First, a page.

So the idea of hegemony and revealing how we are all manipulated by ideologies can be a liberating one. Anthropologists do have to be careful, however, not to be too ethnocentric and end up saying, "We know best, you lot are just blinded by ideology and we can take your blinkers off." Indeed, every society contains within it a resistance to hegemony. In oppressive societies though, such resistance has to take on subtle and covert forms.

Political scientist James Scott wrote a book in 1987 entitled Weapons of the Weak: Everyday Forms of Peasant Resistance. Scott based the book on his experiences in rural Malaysia. The area in question was at the time undergoing a process of mechanization of its rice agriculture and previously independent farmers had sold their land to those rich enough to buy the new machines and seeds. A tension was thus created between the new agricultural capitalists and the farmers who were now at their mercy.

Malaysia, however, has a history of severe state repression and thus the farmers could not rebel directly for fear of being imprisoned or even tortured. The farmers thus developed what Scott dubbed, "Weapons of the weak". These could include such things as foot dragging (working very slowly), feigned ignorance, false compliance (i.e. not following through and doing what you've said you are going to do), gossip, pilfering and petty acts of sabotage.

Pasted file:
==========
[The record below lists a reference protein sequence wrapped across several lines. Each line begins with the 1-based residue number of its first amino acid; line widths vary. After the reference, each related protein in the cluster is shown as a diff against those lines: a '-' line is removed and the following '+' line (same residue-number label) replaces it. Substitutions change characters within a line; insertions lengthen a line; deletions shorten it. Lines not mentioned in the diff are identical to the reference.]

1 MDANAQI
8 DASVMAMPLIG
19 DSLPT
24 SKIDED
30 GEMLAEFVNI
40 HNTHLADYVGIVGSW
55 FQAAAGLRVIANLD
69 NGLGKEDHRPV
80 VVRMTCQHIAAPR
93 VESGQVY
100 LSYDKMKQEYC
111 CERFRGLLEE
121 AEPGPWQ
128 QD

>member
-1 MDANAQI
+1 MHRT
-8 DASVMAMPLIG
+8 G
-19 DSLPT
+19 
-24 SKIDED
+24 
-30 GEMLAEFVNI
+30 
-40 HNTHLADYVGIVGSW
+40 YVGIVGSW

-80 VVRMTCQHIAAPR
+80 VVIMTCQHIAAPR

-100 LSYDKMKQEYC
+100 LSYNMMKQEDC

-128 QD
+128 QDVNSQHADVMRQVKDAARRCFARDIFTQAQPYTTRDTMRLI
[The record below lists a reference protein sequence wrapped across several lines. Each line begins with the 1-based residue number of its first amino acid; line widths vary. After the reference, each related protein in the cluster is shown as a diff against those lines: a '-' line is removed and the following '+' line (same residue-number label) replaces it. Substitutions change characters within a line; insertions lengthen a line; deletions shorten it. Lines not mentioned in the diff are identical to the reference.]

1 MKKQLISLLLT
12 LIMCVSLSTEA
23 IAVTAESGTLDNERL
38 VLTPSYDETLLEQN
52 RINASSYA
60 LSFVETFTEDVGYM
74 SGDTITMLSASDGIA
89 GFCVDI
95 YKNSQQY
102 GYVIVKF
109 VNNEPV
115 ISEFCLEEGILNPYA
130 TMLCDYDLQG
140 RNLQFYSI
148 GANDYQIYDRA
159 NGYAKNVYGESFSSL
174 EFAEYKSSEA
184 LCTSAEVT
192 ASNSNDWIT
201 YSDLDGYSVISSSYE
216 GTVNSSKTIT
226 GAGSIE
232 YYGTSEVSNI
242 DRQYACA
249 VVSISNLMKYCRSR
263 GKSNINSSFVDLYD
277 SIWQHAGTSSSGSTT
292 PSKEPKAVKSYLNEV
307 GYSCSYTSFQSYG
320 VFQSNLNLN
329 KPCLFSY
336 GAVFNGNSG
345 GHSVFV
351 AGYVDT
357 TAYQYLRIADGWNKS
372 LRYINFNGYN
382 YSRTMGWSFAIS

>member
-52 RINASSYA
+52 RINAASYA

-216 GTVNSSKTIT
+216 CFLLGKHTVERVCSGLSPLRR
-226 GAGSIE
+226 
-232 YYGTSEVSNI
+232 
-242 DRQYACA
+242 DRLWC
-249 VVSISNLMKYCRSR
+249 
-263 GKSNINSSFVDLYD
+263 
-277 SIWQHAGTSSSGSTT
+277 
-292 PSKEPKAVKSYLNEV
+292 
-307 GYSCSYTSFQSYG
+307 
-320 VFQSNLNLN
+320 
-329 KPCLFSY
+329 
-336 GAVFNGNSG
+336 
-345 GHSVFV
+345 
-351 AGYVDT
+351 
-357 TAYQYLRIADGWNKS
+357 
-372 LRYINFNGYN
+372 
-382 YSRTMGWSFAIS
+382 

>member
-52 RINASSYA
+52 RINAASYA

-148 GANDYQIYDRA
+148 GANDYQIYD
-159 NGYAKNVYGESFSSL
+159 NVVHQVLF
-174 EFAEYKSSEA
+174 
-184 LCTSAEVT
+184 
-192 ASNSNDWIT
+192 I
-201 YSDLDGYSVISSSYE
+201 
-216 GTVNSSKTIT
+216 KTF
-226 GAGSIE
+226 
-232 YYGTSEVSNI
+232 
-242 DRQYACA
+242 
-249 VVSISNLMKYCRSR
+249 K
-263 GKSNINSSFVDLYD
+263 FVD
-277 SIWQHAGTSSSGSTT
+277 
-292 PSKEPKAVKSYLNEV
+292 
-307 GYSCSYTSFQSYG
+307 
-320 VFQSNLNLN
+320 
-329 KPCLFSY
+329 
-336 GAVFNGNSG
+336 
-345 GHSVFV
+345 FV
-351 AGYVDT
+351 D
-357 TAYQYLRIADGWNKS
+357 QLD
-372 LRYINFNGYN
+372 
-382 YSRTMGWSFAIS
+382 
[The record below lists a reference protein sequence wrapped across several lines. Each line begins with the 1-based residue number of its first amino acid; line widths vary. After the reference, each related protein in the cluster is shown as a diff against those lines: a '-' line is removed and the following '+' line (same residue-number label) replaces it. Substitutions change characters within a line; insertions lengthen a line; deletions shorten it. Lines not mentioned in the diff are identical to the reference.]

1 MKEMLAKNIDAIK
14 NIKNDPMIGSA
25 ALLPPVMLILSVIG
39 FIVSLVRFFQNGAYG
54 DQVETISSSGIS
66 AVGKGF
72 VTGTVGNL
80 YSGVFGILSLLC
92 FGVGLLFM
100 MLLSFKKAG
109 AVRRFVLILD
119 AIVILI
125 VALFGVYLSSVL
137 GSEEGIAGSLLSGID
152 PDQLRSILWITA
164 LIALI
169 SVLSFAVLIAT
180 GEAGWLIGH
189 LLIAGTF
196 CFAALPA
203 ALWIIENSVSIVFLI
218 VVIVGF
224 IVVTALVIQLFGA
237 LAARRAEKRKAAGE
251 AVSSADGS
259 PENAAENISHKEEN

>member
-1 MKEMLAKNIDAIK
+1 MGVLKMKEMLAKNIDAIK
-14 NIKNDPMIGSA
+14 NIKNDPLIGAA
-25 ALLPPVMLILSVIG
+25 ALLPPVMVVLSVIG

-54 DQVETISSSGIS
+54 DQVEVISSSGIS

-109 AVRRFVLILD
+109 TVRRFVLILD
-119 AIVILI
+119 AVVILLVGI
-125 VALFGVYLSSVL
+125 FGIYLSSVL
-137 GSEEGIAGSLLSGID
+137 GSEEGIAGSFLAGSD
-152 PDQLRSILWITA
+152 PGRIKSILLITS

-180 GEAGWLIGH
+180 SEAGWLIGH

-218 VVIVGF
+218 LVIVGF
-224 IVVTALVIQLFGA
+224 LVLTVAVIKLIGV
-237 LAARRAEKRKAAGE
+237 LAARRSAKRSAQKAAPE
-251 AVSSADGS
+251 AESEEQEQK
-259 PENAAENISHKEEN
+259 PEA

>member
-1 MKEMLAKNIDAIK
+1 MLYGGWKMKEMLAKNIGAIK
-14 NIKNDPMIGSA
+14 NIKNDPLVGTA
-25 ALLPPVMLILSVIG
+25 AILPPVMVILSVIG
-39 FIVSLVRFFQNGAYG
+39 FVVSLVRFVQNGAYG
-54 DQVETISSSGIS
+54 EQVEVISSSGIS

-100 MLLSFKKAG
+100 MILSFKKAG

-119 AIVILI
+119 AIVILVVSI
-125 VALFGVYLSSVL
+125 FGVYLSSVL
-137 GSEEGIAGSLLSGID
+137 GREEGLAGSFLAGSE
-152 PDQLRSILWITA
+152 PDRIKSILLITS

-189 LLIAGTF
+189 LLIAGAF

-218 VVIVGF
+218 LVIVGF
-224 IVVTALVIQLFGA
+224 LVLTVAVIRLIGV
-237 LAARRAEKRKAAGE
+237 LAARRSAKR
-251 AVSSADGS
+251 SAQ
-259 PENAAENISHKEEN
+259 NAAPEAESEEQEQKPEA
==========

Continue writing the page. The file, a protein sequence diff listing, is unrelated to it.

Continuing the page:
Now does this sound familiar to you at all? Are any alarm bells starting to go off? Have you ever experienced this kind of thing in Jakarta?

Many of you surely have and these weapons of the weak are indeed employed today in commercial and industrial settings as a way of getting back at a system that pays people an extremely minimum wage and which doesn't appreciate their efforts in their jobs. This idea of resisting without seeming to resist puts a rather different complexion on the unpleasant stereotype of poor Indonesians as being stupid and lazy. At the very least, it may calm you down slightly the next time you burn your car through a nail trap and coast to a halt conveniently outside a garage or entertain murderous thoughts towards a waiter.

We live in a pretty Kafka-esque world of huge institutions. The global free market is full of banking systems, political and advertising conglomerates and entertainment empires that we can't penetrate and are increasingly at the mercy of. Perhaps these subtle but sinister tyrannies can only be resisted through such tiny acts of rebellion.

But that's enough revolutionary banter for one week. Enjoy your Sunday and remember to tune in for a more light-hearted Metro Mad gaiety next week folks.